Tuesday, January 13, 2015

SF Bulldog Baths Reopens As a . . .

The San Francisco DPH and the FDA each maintain a pernicious ban against gay men enacted at the height of AIDS alarmism in the early 1980s, ban in need of eradication.

Gay bathhouses are banned in San Francisco because DPH rules require all sexual activities in commercial venues must be visible to safety monitors, so cubicles with doors are prohibited.

For the FDA, recent tweaking of the regulations barring gays from ever donating blood allows gays to give blood as long as they've not had sex with another male for 12-months.

Essentially the SF DPH and FDA promulgate public policies based on severe distrust of gay men.

But I write today about the December soft opening of the Bulldog Baths at 132 Turk Street in the Tenderloin - a dog resort. (Are those canines practicing safe sex? Hehe.)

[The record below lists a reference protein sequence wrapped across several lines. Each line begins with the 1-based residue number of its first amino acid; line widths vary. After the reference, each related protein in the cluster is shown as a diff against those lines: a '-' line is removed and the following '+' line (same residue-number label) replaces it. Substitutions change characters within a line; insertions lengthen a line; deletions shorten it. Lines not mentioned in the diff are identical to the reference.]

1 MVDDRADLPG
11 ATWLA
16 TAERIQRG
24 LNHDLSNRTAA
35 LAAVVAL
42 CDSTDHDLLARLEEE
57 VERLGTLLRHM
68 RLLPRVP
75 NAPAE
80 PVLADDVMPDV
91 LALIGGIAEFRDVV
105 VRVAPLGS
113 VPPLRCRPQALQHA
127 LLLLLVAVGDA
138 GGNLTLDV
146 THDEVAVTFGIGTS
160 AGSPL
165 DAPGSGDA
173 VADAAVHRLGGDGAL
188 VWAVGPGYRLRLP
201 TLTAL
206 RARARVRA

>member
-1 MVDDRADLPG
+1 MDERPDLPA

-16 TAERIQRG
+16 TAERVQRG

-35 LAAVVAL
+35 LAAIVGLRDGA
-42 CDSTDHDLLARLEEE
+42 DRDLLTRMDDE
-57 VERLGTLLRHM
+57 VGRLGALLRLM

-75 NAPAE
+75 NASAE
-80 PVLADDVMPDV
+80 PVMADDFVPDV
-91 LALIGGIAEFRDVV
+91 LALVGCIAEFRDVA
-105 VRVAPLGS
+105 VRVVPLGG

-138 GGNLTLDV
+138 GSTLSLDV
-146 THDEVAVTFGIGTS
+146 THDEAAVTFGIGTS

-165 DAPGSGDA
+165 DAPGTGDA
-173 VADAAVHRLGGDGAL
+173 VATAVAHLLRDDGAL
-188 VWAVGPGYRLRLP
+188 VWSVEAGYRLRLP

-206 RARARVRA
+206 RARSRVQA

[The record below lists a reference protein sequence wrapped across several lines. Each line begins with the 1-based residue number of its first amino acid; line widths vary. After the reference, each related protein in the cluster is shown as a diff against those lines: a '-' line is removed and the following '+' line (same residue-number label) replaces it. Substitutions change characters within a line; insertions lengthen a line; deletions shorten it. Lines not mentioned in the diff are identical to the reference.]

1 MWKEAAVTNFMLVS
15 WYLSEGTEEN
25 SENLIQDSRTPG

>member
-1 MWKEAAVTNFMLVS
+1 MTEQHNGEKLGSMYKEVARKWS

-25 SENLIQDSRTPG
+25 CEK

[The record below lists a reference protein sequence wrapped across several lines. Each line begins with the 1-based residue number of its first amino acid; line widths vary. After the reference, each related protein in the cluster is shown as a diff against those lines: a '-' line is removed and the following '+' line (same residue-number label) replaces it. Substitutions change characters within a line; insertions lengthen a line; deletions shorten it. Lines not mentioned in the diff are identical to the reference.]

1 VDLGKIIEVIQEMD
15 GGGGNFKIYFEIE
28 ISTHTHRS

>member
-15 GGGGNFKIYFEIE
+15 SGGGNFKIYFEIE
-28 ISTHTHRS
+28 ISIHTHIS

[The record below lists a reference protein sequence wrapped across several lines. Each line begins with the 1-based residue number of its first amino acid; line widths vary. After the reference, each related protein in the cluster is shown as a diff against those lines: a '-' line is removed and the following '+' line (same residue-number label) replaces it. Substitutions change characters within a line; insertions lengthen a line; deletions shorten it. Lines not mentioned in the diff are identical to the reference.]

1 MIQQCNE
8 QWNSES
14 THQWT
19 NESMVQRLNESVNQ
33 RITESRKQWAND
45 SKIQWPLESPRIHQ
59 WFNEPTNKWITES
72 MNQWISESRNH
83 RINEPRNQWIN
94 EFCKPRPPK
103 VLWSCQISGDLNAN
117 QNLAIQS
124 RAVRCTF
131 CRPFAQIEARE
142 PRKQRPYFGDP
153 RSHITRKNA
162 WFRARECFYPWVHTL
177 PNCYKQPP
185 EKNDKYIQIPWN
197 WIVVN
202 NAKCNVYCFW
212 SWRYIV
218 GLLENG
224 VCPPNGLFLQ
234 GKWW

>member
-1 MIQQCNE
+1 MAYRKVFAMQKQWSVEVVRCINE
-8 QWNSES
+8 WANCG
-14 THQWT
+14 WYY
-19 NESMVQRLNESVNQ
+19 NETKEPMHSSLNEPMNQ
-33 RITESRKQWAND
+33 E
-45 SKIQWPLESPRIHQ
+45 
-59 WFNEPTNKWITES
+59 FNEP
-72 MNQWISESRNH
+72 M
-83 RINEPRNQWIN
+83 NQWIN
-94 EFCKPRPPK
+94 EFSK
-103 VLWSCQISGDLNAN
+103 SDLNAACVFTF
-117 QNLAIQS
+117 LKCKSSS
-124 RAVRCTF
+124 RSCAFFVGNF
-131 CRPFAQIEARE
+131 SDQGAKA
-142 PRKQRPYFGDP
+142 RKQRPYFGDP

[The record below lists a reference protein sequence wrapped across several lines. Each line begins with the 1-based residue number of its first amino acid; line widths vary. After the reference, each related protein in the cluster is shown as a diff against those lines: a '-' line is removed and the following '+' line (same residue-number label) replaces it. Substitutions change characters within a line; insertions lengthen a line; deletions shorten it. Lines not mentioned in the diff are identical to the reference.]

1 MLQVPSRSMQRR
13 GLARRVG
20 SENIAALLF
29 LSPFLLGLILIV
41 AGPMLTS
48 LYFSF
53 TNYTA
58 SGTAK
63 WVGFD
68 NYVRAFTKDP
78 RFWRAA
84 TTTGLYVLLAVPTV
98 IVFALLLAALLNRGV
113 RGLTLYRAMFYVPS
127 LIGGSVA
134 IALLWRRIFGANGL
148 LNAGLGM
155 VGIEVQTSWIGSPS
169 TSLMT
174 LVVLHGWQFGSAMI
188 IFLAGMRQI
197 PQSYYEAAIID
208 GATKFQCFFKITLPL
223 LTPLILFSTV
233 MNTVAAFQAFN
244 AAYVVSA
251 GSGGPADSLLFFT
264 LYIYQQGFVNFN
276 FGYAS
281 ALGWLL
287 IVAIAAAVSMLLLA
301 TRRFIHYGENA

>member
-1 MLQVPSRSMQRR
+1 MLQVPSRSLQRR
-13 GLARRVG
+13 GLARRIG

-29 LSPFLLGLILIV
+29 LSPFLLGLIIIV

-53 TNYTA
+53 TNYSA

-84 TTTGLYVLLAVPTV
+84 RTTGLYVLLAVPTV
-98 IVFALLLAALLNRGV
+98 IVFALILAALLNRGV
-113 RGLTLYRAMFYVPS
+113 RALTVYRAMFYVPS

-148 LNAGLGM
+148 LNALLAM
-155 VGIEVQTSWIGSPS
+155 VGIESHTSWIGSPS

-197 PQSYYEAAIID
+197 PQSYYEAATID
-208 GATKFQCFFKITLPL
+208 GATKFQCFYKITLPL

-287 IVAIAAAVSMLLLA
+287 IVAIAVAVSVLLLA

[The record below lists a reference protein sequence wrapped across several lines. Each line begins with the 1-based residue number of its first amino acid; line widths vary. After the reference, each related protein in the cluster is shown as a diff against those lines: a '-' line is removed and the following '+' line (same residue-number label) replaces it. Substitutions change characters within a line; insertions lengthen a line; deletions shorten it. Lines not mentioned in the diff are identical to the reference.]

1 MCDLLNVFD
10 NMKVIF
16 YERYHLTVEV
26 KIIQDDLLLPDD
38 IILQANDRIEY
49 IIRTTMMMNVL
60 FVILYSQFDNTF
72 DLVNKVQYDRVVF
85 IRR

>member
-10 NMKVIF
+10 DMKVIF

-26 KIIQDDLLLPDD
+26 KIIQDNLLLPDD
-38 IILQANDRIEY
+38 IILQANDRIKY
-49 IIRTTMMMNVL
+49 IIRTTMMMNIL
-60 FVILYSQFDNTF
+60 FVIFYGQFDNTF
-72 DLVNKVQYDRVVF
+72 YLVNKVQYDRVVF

Visit the Bulldog Baths site to learn about their full range of doggie-daycare and other services for your pooch, and an overview of the building's history as a former gay bathhouse and the area's queer history including the Compton Cafeteria Riots.

Word on the very gritty street is that the first floor is for dog services and the upper two floors are in the process of being converted into residential housing units. Best of luck to the Bulldog Baths' owners.

I wish the City would not only allow gay bathhouses to reopen not only for sexual liaisons just during evening hours, but then also operate in the daytime as a public bathhouse for the homeless to shower and rest.

We're more likely to see the FDA lift its ban on gay blood donations before a gay and/or homeless bathhouse opens for business in San Francisco.

 Entrance to the Bulldog Baths with a rainbow flag flying over the doorway, plenty of signage and surveillance cameras.

 Anyone know how a large silver Airstream trailer was placed on top of the building? It's only visible if you are on the other side of the street, a few stores up from Aunt Charlie's bar.

The plaque marking the building are listed in the National Register of Historical Places still adorns the facade of 130-132 Turk Street.

Colorful signage reading "Playful" and "Enriching", terms I associate with gay bathhouses is well-hung off the fire escapes with a couple of rainbow flags blowing in the wind.

No comments: